Bankrupt FTX Faces Criminal Investigation in the Bahamas

Financial police in the Bahamas, where Sam Bankman-Fried's FTX is headquartered, are working with the local securities regulator to investigate if any criminal conduct has occurred.

AccessTimeIconNov 13, 2022 at 6:44 p.m. UTC
Updated Nov 14, 2022 at 6:01 p.m. UTC
Drive the Crypto Policy Conversation Forward
October 24, 2023 • Convene • Washington D.C.Where the industry establishes the digital economy’s legal, regulatory and compliance best practices for the future.Register Now

Law enforcement in the Bahamas are investigating Sam Bankman-Fried's crypto exchange FTX following the platform's swift collapse and bankruptcy filing last week.

A team at the jurisdiction's Financial Crimes Investigation Branch are "working closely" with the Bahamas Securities Commission to investigate if any criminal misconduct occurred, an official notice on Sunday said.

The Securities Commission of the Bahamas had already suspended FTX’s registration and ordered assets tied to the exchange frozen on Thursday.

The once multi-billion dollar cryptocurrency enterprise, which was headquartered in the Bahamas, started unraveling after a CoinDesk article questioning the financials of FTX's sister company Alameda Research led to a liquidity crunch in early November. On Tuesday, rival exchange Binance was looking to buy the embattled FTX before the deal was scrapped – the exchange is now seeking protection from bankruptcy in the U.S.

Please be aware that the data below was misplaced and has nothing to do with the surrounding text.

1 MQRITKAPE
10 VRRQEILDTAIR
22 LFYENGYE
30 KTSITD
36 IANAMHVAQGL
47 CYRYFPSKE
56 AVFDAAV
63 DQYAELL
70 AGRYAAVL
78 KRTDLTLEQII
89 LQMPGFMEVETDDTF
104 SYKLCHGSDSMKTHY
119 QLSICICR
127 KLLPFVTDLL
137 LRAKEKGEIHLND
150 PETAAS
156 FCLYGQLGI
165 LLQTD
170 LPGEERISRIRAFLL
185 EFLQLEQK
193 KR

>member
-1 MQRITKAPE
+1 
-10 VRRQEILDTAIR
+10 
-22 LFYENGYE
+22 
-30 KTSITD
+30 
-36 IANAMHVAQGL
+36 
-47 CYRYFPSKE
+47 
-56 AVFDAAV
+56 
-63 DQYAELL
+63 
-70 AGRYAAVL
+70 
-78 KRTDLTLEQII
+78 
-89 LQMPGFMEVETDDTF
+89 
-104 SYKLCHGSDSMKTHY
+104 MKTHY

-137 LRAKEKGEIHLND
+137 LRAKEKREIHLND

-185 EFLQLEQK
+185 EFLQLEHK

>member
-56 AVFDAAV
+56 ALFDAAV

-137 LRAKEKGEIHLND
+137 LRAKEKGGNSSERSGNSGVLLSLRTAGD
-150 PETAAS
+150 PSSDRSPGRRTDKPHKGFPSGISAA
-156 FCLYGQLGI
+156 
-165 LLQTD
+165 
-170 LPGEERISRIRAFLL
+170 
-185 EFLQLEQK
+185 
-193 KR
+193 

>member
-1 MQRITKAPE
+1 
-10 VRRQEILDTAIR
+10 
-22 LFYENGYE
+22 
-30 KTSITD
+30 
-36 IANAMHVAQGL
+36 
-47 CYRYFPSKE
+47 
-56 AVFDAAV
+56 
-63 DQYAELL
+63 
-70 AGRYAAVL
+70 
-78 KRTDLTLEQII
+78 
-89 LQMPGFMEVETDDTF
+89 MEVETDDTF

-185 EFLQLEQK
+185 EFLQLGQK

Financial regulators in the Bahamas have been watching the proceedings closely. When FTX admitted it had allowed some Bahamian customers to withdraw funds from the exchange citing local regulatory requirements, the Securities Commission issued a statement saying it had not directed the exchange to reinstate withdrawals.

FTX is also under investigation by the U.S. Securities and Exchange Commission and the Justice Department.


Please note that our privacy policy, terms of use, cookies, and do not sell my personal information has been updated.

The leader in news and information on cryptocurrency, digital assets and the future of money, CoinDesk is a media outlet that strives for the highest journalistic standards and abides by a strict set of editorial policies. CoinDesk is an independent operating subsidiary of Digital Currency Group, which invests in cryptocurrencies and blockchain startups. As part of their compensation, certain CoinDesk employees, including editorial employees, may receive exposure to DCG equity in the form of stock appreciation rights, which vest over a multi-year period. CoinDesk journalists are not allowed to purchase stock outright in DCG.

Sandali Handagama

Sandali Handagama is CoinDesk's deputy managing editor for policy and regulations, EMEA. She does not own any crypto.

Learn more about Consensus 2024, CoinDesk’s longest-running and most influential event that brings together all sides of crypto, blockchain and Web3. Head to to register and buy your pass now.